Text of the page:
This reentered space debris was originally a Star 48B rocket motor casing, the upper stage of the Delta II rocket that launched GPS IIR-6 from Cape Canaveral AFS on 10 November 2000. The motor casing separated from the spacecraft after deployment and reentered the atmosphere on 13 January 2005, falling to earth near Bangkok, Thailand.  The U.S. Air Force subsequently recovered the debris.

This reentered space debris was originally a Star 48B rocket motor casing, the upper stage of the Delta II rocket that launched GPS IIR-6 from Cape Canaveral AFS on 10 November 2000. The motor casing separated from the spacecraft after deployment and reentered the atmosphere on 13 January 2005, falling to earth near Bangkok, Thailand. The U.S. Air Force subsequently recovered the debris.

In May 1989 the United States Air Force and the National Space Club initiated  unofficially the Air Force Space and Missile Pioneers Award. In 1997 the  award was formalized into an official Air Force award. The four former SMC leaders in the exhibits below from left to right, Maj General Ben Funk, Brig General  William G  King Jr. , Lt General Charles H. Terhune, and Lt General Kenneth W. Schultz have  been honored with induction as Air Force Space and Missile Pioneers.

In May 1989 the United States Air Force and the National Space Club initiated unofficially the Air Force Space and Missile Pioneers Award. In 1997 the award was formalized into an official Air Force award. The four former SMC leaders in the exhibits below from left to right, Maj General Ben Funk, Brig General William G King Jr. , Lt General Charles H. Terhune, and Lt General Kenneth W. Schultz have been honored with induction as Air Force Space and Missile Pioneers.

This Room features experiments from the Space Test Program Exhibit which was  originally located out in the main ground floor Lobby of our building. The one item not  covered in the above slides is the space shuttle tile on exhibit, pictured below.  This tile  was part of the thermal protection system allowing the Space Shuttle to withstand the heat  of re-entry to return the STP experiments to earth for examination.

This Room features experiments from the Space Test Program Exhibit which was originally located out in the main ground floor Lobby of our building. The one item not covered in the above slides is the space shuttle tile on exhibit, pictured below. This tile was part of the thermal protection system allowing the Space Shuttle to withstand the heat of re-entry to return the STP experiments to earth for examination.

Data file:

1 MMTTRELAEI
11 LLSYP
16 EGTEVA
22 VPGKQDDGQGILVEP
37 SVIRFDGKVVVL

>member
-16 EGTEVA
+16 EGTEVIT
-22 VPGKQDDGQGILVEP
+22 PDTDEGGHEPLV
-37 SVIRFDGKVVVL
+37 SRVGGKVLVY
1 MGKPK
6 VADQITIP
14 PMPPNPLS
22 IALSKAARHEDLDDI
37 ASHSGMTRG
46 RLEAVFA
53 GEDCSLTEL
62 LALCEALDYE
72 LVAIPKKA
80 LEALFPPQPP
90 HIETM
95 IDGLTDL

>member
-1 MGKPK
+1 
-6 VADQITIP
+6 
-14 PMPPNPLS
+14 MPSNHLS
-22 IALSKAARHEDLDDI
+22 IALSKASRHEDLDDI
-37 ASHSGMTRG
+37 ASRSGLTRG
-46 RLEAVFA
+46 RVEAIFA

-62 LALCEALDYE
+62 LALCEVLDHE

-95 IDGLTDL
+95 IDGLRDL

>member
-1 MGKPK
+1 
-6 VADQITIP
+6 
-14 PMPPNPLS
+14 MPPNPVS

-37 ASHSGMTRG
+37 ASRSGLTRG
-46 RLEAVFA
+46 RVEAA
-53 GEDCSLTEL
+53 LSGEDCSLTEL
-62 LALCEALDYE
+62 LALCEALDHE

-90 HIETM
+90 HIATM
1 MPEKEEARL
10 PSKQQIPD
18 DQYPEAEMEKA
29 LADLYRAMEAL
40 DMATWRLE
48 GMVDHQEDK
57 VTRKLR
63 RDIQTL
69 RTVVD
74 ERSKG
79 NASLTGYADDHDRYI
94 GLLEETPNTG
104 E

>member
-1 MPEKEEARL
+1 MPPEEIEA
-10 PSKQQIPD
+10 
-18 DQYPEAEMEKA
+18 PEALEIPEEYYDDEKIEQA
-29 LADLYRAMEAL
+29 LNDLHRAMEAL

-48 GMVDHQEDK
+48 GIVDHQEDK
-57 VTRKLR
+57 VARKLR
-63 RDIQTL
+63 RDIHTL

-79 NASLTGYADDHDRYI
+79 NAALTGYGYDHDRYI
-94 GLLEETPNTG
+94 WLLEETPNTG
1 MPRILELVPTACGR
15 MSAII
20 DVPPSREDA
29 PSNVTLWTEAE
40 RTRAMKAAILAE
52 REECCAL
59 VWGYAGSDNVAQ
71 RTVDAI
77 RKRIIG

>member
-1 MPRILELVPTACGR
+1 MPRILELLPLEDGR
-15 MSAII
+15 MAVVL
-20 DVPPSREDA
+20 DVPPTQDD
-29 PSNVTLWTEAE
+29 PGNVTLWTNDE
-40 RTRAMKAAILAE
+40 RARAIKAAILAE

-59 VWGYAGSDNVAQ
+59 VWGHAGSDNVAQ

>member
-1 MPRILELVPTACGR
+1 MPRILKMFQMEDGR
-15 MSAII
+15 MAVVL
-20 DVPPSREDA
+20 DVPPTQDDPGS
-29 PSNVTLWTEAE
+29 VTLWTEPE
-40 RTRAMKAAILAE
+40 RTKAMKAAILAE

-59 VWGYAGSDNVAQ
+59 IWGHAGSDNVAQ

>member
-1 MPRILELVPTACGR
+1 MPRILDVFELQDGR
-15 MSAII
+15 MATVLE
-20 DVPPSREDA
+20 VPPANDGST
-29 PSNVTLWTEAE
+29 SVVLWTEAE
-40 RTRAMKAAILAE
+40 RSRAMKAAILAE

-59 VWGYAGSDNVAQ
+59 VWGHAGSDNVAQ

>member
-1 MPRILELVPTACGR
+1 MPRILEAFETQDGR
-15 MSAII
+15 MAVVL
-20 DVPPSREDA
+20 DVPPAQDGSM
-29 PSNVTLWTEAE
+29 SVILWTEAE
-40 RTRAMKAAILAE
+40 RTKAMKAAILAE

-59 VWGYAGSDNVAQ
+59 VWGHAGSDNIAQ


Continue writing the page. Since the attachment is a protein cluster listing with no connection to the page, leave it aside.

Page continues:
The recovery of Discoverer 13 made worldwide news, and on 15 August 1960 Gen  Thomas White (Air Force Chief of Staff) brought the capsule to President  Eisenhower in the White House, seen in the background photograph. The capsule  displayed here is a recovery capsule from a General Electric Mark 2 re-entry vehicle.   The capsule was generously donated to the Space and Missile Systems Center  Heritage Center by Major General John E. Kulpa (ret.) in the spring of 2009.

The recovery of Discoverer 13 made worldwide news, and on 15 August 1960 Gen Thomas White (Air Force Chief of Staff) brought the capsule to President Eisenhower in the White House, seen in the background photograph. The capsule displayed here is a recovery capsule from a General Electric Mark 2 re-entry vehicle. The capsule was generously donated to the Space and Missile Systems Center Heritage Center by Major General John E. Kulpa (ret.) in the spring of 2009.

The Missile Defense Room features displays from the Strategic Defense Initiative,  Space Based Laser, and Defense Support Program which were originally located in  the ground floor main lobby, and are covered in the above slides.  They  are now located in the new dedicated SMC Heritage Center.